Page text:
63 Fall Predicting Probabilities Classification into k classes Predict probabilities p 1, p 2,..., p n for each class. Actual values a 1, a 2,..., a n. No longer 0-1 error Quadratic loss function Correct class

64 Fall Information Loss Function Instead of quadratic function: where the j-th prediction is correct. Information required to communicate which class is correct in bits with respect to the probability distribution

65 Fall Occam's Razor Given a choice of theories that are equally good the simplest theory should be chosen Physical sciences: any theory should be consistant with all empirical observations Data mining: theory predictive model good theory good prediction What is good? Do we minimize the error rate?

66 Fall Minimum Description Length MDL principle: Minimize size of theory + info needed to specify exceptions Suppose trainings set E is mined resulting in a theory T Want to minimize

67 Fall Most Likely Theory Suppose we want to maximize P[T|E] Bayes' rule Take logarithms

68 Fall Information Function Maximizing P[T|E] equivilent to minimizing That is, the MDL principle! Number of bits it takes to submit the theory Number of bits it takes to submit the exceptions

69 Fall Applications to Learning Classification, association, numeric prediciton Several predictive models with 'similar' error rate (usually as small as possible) Select between them using Occam's razor Simplicity subjective Use MDL principle Clustering Important learning that is difficult to evaluate Can use MDL principle

70 Fall Comparing Mining Algorithms Know how to evaluate the results Suppose we have two algorithms Obtain two different models Estimate the error rates e (1) and e (2). Compare estimates Select the better one Problem?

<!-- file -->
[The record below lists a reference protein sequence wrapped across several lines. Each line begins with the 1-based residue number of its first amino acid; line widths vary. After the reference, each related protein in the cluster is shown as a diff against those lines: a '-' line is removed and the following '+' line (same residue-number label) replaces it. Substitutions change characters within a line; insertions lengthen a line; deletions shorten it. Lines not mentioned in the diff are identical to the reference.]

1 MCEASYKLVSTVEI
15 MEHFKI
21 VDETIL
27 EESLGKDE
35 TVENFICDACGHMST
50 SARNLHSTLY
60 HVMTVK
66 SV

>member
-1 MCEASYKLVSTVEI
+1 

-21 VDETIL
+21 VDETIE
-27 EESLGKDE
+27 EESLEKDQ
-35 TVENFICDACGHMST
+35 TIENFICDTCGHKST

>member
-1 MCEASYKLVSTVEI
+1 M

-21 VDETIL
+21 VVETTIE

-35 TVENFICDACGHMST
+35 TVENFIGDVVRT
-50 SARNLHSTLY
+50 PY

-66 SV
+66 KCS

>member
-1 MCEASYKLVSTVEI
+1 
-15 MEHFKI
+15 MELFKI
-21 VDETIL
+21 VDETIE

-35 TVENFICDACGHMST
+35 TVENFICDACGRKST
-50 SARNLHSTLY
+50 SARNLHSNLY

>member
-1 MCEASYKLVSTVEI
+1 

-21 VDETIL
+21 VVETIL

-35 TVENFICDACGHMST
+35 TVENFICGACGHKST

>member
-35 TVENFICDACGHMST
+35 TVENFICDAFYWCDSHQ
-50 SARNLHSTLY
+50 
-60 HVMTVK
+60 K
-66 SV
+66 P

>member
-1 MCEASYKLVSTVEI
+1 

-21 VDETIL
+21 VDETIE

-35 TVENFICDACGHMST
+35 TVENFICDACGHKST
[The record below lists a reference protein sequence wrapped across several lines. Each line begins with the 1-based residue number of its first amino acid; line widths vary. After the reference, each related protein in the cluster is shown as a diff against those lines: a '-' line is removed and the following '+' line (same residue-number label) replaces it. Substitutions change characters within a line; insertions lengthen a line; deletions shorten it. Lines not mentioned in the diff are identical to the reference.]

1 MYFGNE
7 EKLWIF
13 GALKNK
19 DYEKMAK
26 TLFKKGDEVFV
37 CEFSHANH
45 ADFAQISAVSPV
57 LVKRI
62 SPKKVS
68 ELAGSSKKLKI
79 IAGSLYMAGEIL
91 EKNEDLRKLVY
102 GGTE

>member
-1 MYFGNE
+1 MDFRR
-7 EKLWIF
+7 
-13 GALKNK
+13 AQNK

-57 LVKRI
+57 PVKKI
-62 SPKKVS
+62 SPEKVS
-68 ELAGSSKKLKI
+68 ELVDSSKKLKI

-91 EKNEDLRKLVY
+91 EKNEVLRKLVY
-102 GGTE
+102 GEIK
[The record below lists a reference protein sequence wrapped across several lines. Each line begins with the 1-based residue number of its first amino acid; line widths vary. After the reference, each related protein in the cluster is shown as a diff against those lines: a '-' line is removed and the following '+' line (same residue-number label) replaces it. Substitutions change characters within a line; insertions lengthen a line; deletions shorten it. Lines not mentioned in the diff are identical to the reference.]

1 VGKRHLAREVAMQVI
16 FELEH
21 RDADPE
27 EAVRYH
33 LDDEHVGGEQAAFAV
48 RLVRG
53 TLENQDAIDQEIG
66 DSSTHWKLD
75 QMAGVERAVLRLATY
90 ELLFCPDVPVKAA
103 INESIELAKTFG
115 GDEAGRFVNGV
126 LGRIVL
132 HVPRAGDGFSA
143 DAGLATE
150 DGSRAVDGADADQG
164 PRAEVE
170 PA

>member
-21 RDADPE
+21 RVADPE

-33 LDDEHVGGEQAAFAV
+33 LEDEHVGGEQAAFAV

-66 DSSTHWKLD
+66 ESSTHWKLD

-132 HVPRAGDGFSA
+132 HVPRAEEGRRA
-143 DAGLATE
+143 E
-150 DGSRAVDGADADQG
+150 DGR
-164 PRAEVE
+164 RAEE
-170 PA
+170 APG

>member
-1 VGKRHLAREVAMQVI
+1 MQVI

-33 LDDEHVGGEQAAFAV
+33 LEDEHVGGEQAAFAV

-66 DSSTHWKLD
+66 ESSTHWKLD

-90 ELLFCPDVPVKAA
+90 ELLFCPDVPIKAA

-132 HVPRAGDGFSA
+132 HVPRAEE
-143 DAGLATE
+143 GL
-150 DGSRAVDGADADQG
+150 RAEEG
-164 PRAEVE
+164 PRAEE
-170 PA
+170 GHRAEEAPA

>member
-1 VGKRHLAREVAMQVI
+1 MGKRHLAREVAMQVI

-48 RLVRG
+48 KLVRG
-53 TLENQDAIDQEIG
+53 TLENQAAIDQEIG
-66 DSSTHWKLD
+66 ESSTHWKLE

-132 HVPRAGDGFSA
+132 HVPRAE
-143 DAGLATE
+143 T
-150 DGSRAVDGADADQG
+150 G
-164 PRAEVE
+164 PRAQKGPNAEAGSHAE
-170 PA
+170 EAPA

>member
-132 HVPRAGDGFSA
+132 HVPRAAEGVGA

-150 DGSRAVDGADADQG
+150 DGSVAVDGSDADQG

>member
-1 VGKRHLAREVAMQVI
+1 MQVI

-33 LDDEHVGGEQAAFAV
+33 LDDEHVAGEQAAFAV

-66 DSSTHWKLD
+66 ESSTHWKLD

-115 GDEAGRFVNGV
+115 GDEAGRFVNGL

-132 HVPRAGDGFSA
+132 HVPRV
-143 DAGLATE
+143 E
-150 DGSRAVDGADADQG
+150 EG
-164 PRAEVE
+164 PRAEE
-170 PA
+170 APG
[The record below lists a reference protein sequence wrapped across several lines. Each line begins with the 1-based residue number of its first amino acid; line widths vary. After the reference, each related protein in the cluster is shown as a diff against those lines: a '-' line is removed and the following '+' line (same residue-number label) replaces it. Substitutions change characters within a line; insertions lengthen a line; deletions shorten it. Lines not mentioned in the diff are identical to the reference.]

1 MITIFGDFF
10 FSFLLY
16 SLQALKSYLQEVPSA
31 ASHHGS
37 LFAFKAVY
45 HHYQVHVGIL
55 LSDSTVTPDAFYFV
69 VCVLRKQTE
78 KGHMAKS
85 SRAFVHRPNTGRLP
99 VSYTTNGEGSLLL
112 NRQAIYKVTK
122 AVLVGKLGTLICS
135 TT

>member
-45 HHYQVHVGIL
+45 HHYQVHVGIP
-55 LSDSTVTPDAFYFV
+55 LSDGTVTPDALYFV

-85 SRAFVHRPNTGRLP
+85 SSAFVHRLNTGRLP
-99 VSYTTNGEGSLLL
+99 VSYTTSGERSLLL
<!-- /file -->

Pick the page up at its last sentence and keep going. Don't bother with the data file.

71 Fall Weather Data Example Suppose we learn the rule If outlook=rainy then play=yes Otherwise play=no Test it on the following test set: Have zero error rate

72 Fall Different Test Set 2 Again, suppose we learn the rule If outlook=rainy then play=yes Otherwise play=no Test it on a different test set: Have 100% error rate!

73 Fall Comparing Random Estimates Estimated error rate is just an estimate (random) Need variance as well as point estimates Construct a t-test statistic Average of differences in error rates Estimated standard deviation H 0 : Difference = 0

74 Fall Discussion Now know how to compare two learning algorithms and select the one with the better error rate We also know to select the simplest model that has 'comparable' error rate Is it really better? Minimising error rate can be misleading

75 Fall Examples of 'Good Models' Application: loan approval Model: no applicants default on loans Evaluation: simple, low error rate Application: cancer diagnosis Model: all tumors are benign Evaluation: simple, low error rate Application: information assurance Model: all visitors to network are well intentioned Evaluation: simple, low error rate

76 Fall What's Going On? Many (most) data mining applications can be thought about as detecting exceptions Ignoring the exceptions does not significantly increase the error rate! Ignoring the exceptions often leads to a simple model! Thus, we can find a model that we evaluate as good but completely misses the point Need to account for the cost of error types

77 Fall Accounting for Cost of Errors Explicit modeling of the cost of each error costs may not be known often not practical Look at trade-offs visual inspection semi-automated learning Cost-sensitive learning assign costs to classes a priori

78 Fall Explicit Modeling of Cost Confusion Matrix (Displayed in Weka)